Text and photos by Elliott Brandsma. Featured image by Roman Gerasymenko
The secret is out: Iceland is now a popular travel destination for professional and aspiring writers. Whether it’s the nation’s centuries-old stories about Vikings and their rapacious exploits or the compassionate, satirical novels of Halldór Laxness—Iceland’s Nobel laureate in literature—this small Nordic country is a treasure trove for book buffs and word nerds around the world.
Why exactly is Iceland becoming such a haven for the book-obsessed and the poetically-inclined? The Iceland Writers Retreat has compiled a list of the top 10 reasons why every budding author should come to Iceland and experience its extraordinary literary culture firsthand.
1) The Sagas. Acclaimed as masterpieces of medieval European prose and revered by many Icelanders, the Sagas are a group of histories detailing the founding and settlement of Iceland. Some experts have called these tales, which are hundreds of years old, the first great European novels, while some Icelanders believe that these texts are completely factual, describing true events that happened to real people. Regardless of their historical accuracy or inaccuracy, these ancient texts have captivated the imaginations of numerous authors throughout the ages and continue to do so to this day.
2) Almost everyone is a writer. Appreciation for poetry and literature is embedded within Icelandic culture, and many Icelanders will publish a book at some point in their lifetime. The Icelandic government also awards competitive grants and stipends to writers annually, making the dream of working a full-time professional writer a reality for some.
3) The Otherworldly Landscapes. Icelandic nature is breathtaking, beautiful, and inspiring. The island nation has earned the moniker of “The Land of Fire and Ice” for the stark contrast between its volcanic landscapes and its sparkling glacial formations. With a small population of only 320,000, Iceland is also one of the few places left on earth where one can drive out into the wilderness and be truly alone. The countryside is a wonderful place to clear one’s head and brainstorm ideas for a new novel.
4) Icelanders. Though some might seem shy and stoic at first, Icelanders are generally friendly and approachable people with interesting stories to tell. When visiting Iceland, sit in a coffee shop or grab a drink at a local bar, and if you strike up a conversation with one of the locals—you’ll find that they are some of nicest people you’ll ever meet. Who knows? Maybe one of their personal stories or their vast knowledge of Icelandic folklore will inspire your next masterpiece.
5) Coffee Shop Culture. Reykjavík—Iceland’s capital city—is a coffee lover’s dream. The bustling mini-metropolis is full of unique coffee shops, each with their own personalities and patrons. Starbucks has been knocking on the nation’s door for a while now, but Icelanders adamantly refuse to let the giant coffee chain in—and writers who love frequenting coffee shops with character, charm, and a good cup of joe certainly benefit from it.
6) The Annual Book Flood! Every year around Christmastime, Icelanders celebrate the annual jólabókaflóð, or Christmas Book Flood. During this exciting time of year, publishers release hundreds of new titles on the market, and Icelandic authors give readings at bookstores and literary museums across the city to advertise their latest masterpiece. This tradition celebrates literacy and puts a much-deserved spotlight on literature for several months of the year.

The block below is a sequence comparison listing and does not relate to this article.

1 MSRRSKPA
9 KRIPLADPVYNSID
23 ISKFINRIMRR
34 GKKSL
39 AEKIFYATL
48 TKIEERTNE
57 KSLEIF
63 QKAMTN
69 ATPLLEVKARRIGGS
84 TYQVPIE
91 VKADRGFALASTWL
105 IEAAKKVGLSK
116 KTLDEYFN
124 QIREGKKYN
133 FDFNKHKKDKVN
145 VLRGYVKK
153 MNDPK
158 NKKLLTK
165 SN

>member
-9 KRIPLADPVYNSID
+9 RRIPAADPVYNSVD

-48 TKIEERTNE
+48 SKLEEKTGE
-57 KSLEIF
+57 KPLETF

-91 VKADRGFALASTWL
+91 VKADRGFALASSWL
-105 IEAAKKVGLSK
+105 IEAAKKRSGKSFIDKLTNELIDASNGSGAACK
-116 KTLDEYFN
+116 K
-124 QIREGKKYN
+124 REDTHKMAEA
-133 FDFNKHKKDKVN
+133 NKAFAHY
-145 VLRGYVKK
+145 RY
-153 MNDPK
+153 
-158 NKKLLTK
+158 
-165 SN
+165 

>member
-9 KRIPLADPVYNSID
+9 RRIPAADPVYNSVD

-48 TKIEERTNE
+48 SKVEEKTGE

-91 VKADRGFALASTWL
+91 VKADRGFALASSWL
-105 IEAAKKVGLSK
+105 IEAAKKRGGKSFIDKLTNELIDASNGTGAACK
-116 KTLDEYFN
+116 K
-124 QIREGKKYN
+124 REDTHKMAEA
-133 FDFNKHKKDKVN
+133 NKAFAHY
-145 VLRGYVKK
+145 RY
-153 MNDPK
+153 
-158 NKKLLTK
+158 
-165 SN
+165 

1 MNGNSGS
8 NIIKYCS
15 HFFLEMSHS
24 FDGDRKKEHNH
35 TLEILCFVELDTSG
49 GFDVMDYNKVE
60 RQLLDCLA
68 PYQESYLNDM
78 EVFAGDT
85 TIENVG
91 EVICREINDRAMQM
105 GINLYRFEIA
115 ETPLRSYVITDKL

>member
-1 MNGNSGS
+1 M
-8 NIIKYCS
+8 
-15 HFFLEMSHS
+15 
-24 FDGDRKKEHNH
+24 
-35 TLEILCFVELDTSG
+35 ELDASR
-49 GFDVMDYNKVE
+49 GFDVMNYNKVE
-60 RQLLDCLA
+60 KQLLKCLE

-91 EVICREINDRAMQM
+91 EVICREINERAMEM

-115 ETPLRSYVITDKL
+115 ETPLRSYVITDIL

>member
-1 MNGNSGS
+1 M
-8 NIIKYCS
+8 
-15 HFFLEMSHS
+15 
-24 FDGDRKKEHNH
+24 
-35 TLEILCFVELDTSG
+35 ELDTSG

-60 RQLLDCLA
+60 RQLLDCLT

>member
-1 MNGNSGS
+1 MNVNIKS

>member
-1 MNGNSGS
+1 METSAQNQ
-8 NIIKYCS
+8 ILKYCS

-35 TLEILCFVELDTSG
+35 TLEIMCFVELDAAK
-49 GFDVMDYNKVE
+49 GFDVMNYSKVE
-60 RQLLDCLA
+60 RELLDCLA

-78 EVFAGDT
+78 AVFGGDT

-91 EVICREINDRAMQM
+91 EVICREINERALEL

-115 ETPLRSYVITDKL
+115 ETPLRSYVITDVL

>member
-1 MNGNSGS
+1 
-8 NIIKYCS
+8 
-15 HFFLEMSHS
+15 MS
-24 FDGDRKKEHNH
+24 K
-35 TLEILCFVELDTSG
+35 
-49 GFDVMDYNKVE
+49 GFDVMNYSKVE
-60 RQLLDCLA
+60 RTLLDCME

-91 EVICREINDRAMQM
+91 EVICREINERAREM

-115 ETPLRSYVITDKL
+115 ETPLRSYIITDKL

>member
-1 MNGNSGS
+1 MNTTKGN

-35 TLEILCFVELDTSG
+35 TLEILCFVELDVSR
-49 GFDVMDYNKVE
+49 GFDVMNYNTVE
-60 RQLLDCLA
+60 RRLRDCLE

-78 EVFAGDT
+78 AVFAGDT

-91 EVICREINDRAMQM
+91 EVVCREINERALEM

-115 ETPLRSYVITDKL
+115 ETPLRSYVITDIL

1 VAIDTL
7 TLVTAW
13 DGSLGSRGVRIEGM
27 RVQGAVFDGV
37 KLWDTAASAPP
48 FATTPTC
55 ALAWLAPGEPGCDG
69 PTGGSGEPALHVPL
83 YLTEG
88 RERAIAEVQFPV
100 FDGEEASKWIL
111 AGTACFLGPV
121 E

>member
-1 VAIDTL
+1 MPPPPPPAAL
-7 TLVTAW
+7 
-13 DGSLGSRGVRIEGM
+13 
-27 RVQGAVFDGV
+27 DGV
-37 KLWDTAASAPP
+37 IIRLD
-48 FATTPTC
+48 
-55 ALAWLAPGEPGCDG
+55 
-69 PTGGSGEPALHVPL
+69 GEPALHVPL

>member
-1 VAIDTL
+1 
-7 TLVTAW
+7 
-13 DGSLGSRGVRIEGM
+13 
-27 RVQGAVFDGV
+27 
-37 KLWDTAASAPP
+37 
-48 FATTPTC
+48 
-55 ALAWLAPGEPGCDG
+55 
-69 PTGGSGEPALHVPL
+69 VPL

7) A Network of Libraries. Libraries are not in short supply around Iceland. In fact, Iceland’s capital city Reykjavík is full of libraries, big and small, so residents have cheap and ready access to the printed word, no matter where they live. Well-maintained and stocked with interesting titles from around the world, Icelandic libraries are also used as community centers that regularly host exciting educational events for all ages.
8) Love for Language. Icelanders love their language. Icelandic, a Northern Germanic language spoken by 330,000+, is the closest equivalent to Old Norse—the language of the Vikings—still in use to this day. Icelanders are so protective of their mother tongue that they established a “naming committee” that forbids citizens from giving their children names that don’t adhere to the language’s strict grammatical rules. For foreigners, learning Icelandic presents a formidable challenge, with words like Eyjafjallajökull and þjóðminjasafnið baffling many.
9) Professional Networking is a Cinch. The advantage of being a writer in a small country like Iceland is that professional networking is incredibly simple. Everyone knows someone who knows someone who can help bring your writing project to fruition. If you move to Iceland, chances are you’ll regularly run into a famous author in the grocery store or walking on the street—you might be smitten and starstruck but, to the locals, it’s no big deal!
10) Halldór Laxness. Awarded literature’s top honor in 1955, Halldór Laxness is the first and only Icelander (to date) to win a Nobel Prize. His novels have been translated into numerous languages, including English, and they remain poignant and relevant years after they were first published. Perhaps his most beloved book, Independent People, a novel about a stubborn farmer who clings to his independence even as his life and family crumble around him, has been lauded by critics across the world and is a must-read for every book lover who visits Iceland.
The 4th annual Iceland Writers Retreat will be held in Reykjavik from April 5-9, 2017.Tags: Iceland, Writers